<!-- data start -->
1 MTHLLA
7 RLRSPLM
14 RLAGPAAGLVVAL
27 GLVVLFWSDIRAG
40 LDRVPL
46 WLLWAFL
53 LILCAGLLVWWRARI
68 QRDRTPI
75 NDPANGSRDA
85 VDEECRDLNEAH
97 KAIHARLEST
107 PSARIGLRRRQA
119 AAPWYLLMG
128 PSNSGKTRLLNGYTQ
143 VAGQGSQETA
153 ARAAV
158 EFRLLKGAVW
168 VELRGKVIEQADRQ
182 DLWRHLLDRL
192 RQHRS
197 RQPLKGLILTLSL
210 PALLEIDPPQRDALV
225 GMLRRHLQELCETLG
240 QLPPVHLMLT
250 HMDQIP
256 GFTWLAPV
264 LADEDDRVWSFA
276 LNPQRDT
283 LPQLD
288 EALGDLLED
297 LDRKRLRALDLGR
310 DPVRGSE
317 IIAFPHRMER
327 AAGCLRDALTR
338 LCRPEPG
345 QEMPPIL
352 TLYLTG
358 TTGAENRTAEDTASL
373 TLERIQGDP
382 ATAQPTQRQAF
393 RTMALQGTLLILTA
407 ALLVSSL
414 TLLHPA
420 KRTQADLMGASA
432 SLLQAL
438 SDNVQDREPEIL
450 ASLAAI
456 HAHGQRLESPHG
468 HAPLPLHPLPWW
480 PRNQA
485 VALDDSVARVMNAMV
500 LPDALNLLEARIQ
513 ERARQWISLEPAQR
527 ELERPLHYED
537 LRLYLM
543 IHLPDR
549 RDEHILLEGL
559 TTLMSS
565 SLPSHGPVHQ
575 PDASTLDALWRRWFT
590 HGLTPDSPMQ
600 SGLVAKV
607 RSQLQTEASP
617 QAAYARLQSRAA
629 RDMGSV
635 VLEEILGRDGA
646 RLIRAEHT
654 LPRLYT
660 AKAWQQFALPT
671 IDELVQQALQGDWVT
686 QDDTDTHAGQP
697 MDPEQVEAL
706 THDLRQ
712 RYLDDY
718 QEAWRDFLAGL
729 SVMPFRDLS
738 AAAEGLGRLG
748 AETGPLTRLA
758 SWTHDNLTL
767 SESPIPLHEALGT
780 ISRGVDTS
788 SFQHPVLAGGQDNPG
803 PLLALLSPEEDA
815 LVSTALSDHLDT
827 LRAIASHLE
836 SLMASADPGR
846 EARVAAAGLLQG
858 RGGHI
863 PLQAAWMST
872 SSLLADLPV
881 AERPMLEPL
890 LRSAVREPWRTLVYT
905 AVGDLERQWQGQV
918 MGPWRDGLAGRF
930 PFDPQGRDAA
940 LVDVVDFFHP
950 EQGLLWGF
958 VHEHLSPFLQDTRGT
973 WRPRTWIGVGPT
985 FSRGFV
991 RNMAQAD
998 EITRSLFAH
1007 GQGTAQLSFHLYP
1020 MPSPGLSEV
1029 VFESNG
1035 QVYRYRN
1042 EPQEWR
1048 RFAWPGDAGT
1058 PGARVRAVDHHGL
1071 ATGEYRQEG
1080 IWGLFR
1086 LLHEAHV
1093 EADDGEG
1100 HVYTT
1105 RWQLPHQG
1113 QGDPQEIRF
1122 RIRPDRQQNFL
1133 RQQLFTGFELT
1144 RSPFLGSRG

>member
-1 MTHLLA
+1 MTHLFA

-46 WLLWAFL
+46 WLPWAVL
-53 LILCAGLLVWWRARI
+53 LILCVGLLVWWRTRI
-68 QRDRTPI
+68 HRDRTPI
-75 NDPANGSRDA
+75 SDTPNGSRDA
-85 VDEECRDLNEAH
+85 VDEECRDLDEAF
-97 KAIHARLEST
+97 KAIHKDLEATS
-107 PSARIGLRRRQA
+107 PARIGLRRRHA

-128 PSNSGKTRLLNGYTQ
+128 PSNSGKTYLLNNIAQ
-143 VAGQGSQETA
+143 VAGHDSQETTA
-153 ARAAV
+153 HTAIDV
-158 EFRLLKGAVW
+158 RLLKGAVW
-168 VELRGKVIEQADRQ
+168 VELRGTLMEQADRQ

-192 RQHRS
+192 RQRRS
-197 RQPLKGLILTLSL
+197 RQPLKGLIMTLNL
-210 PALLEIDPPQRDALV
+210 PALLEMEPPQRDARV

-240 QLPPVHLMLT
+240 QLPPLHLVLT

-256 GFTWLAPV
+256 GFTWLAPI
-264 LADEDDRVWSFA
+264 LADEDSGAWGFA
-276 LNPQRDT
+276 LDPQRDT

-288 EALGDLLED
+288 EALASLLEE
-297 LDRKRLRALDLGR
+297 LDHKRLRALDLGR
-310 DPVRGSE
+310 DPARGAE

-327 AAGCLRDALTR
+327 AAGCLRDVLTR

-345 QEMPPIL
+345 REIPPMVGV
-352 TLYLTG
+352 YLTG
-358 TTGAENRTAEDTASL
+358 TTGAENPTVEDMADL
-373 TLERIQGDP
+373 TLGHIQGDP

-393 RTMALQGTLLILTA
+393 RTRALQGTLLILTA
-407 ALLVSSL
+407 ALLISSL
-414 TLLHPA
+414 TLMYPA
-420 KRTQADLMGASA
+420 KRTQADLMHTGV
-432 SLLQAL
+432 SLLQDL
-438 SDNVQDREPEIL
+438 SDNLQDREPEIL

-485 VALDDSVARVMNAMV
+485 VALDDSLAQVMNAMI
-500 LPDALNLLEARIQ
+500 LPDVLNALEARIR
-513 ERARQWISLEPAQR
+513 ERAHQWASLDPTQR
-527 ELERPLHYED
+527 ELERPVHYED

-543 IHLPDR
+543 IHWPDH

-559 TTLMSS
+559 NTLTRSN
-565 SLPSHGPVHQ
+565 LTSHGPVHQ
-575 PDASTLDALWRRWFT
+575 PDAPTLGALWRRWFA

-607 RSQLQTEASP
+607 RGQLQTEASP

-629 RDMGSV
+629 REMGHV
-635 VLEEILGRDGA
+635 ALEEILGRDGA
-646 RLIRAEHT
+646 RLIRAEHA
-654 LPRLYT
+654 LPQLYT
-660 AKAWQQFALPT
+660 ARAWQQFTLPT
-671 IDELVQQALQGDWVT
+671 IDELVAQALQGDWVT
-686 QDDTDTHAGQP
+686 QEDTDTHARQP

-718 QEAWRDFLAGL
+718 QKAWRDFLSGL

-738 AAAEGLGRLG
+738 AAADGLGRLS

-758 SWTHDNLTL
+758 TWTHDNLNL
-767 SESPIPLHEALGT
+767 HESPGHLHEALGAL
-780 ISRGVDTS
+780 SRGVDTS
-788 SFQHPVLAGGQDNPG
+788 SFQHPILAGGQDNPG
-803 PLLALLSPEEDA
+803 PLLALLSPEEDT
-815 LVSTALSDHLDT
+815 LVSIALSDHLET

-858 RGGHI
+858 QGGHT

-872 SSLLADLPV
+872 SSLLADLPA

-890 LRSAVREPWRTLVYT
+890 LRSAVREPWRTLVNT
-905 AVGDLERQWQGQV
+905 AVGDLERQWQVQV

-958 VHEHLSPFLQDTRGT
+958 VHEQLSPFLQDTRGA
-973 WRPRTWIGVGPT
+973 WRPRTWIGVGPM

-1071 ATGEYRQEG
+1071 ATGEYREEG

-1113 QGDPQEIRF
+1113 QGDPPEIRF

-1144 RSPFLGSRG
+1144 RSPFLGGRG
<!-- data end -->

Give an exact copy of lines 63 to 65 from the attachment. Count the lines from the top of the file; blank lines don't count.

607 RSQLQTEASP
617 QAAYARLQSRAA
629 RDMGSV